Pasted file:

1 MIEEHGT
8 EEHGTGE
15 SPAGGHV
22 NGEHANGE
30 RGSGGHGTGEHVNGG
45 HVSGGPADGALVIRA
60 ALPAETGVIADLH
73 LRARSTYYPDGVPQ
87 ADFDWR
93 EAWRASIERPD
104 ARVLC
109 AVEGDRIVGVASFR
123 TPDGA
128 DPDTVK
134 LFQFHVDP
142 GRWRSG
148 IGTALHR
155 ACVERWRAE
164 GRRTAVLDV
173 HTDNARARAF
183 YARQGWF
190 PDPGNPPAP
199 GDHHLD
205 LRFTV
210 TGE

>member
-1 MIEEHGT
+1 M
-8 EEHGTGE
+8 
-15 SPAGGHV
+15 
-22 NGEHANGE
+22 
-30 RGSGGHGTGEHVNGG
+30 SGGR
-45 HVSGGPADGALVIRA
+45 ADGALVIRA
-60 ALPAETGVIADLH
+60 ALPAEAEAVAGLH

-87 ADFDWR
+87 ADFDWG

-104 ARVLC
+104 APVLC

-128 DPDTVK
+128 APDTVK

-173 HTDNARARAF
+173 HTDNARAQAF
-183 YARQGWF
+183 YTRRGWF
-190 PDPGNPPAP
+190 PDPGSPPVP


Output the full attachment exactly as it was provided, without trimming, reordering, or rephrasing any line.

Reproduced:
1 MIEEHGT
8 EEHGTGE
15 SPAGGHV
22 NGEHANGE
30 RGSGGHGTGEHVNGG
45 HVSGGPADGALVIRA
60 ALPAETGVIADLH
73 LRARSTYYPDGVPQ
87 ADFDWR
93 EAWRASIERPD
104 ARVLC
109 AVEGDRIVGVASFR
123 TPDGA
128 DPDTVK
134 LFQFHVDP
142 GRWRSG
148 IGTALHR
155 ACVERWRAE
164 GRRTAVLDV
173 HTDNARARAF
183 YARQGWF
190 PDPGNPPAP
199 GDHHLD
205 LRFTV
210 TGE

>member
-1 MIEEHGT
+1 M
-8 EEHGTGE
+8 
-15 SPAGGHV
+15 
-22 NGEHANGE
+22 
-30 RGSGGHGTGEHVNGG
+30 SGGR
-45 HVSGGPADGALVIRA
+45 ADGALVIRA
-60 ALPAETGVIADLH
+60 ALPAEAEAVAGLH

-87 ADFDWR
+87 ADFDWG

-104 ARVLC
+104 APVLC

-128 DPDTVK
+128 APDTVK

-173 HTDNARARAF
+173 HTDNARAQAF
-183 YARQGWF
+183 YTRRGWF
-190 PDPGNPPAP
+190 PDPGSPPVP